The ”going home” part is the institutional solution. The idea is that, if the central bankers stay in their offices day to day, looking at data, they will be tempted to tweak things and pretty soon they’ll also succumb to political pressure to print more (stimulate the economy) around elections, print to pay government debts, and in no time hyperinflation will be back. So, set a rate, turn on the printing press, and send everyone home.
I’m stating it in a bit of a caricatured form, but the idea is what’s important here.
In theory and in practice this works to take an economy from hyper to normal inflation. Once inflation is low, there are a host of issues around inflation annually, and, in the extreme form I describe above, it’s politically difficult to maintain. How can we have a central bank with employees whose job it is to stay home? Inflation this year is a little higher than normal, can’t they do something now? Must we really wait until they re-adjust things in a year? You can imagine the news coverage!
Solution Two: A Fixed Exchange Rate regime
The exchange rate between, say, the Argentine peso and the US dollar is how many USD you need to buy 1 peso, or how many pesos you need to buy 1 USD.
Inflation erodes the value of a currency. If one of those currencies inflates, its value erodes faster than the other one, and the exchange rate moves. If the peso inflates, then you need more and more pesos to buy food, clothes, etc., and you need more and more pesos to buy USD. The last one - pesos buying USD - is the exchange rate.
If I fix, say, the peso’s value to the USD, then my central bank is guaranteeing that you always need exactly the same number of pesos to buy 1 USD. The value of the peso is tied to the USD, and cannot rise faster or slower than the USD. That means, peso inflation will have to be exactly USD inflation. In this way, Argentina (or any country) can unilaterally fix their currency to the USD, and adopt US inflation.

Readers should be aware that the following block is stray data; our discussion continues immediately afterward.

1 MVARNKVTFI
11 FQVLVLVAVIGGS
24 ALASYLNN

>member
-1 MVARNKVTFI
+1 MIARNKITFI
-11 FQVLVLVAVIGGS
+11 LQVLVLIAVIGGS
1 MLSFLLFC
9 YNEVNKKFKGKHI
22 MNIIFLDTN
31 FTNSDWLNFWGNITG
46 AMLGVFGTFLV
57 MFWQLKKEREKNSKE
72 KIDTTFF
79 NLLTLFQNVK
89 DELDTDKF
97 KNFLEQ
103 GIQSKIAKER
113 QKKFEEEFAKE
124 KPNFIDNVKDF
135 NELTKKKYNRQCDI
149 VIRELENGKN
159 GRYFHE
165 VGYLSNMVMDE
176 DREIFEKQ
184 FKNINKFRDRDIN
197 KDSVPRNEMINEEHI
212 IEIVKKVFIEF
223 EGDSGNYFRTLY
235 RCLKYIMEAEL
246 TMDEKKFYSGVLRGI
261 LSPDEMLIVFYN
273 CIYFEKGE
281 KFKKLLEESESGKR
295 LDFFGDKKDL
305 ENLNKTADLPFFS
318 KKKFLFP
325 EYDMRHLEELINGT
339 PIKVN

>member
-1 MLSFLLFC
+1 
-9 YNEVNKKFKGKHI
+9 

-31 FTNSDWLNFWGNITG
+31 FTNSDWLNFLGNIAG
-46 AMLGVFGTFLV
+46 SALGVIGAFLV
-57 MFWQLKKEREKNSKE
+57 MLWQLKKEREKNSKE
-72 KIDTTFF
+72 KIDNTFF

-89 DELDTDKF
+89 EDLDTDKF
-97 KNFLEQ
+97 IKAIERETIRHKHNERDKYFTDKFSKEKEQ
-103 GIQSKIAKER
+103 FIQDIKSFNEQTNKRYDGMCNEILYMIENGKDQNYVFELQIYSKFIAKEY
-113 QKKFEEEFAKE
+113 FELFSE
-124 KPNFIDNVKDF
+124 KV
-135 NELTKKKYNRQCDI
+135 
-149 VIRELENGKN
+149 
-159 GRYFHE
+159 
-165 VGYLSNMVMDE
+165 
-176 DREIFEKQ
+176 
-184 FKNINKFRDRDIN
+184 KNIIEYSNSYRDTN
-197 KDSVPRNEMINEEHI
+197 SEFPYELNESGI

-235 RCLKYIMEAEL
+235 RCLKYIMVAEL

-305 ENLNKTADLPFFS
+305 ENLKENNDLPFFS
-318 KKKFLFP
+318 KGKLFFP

It sounds crazy, I know. But this was actually the single most common monetary regime for most of relatively modern history after using gold and other metal coins themselves as currency (called a commodity currency system). Countries either fixed the value of their currency to a commodity, like gold, or to another currency. In this way, they adopt either gold’s inflation rate, or the inflation rate of the other currency.
In its caricatured form, you fix the currency, and also send all the central bankers home. It has a similar institutional benefit to that of the money rule in removing the people and political motivations from the equation.
There are, however, additional political/institutional benefits as well. With a money rule, average people don’t see the money supply every day. So it’s hard to feel and see that the central bank is doing anything.
Everyone uses their currency every day, however. They can see that the value is 100% fixed to, say, the USD. They can check it in the newspapers, they can see it in stores, they can see it when they travel, trade with other countries, etc. It’s very visible.